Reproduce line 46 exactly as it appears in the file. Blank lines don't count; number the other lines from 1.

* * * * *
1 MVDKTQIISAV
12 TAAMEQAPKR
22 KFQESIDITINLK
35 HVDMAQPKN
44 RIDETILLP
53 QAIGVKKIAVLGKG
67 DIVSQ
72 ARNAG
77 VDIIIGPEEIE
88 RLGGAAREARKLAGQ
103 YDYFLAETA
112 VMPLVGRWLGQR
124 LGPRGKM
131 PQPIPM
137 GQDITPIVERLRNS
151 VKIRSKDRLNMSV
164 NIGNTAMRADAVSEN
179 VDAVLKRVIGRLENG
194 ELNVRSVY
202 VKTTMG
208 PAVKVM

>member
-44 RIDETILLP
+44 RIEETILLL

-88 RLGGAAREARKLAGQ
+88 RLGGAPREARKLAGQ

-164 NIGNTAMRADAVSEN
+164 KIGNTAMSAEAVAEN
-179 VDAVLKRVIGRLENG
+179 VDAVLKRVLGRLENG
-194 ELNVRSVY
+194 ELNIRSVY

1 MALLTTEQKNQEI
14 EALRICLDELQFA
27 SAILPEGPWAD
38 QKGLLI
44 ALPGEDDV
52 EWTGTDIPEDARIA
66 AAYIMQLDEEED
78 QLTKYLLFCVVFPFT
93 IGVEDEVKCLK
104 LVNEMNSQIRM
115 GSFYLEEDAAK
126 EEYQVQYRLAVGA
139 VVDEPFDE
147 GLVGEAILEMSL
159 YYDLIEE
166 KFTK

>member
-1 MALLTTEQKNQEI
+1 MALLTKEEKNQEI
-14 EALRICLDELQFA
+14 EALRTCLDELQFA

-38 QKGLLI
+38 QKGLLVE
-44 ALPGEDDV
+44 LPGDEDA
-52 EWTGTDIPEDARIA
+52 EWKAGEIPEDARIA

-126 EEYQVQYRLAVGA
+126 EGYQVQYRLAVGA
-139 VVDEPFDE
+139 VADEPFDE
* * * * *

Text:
147 GLVGEAILEMSL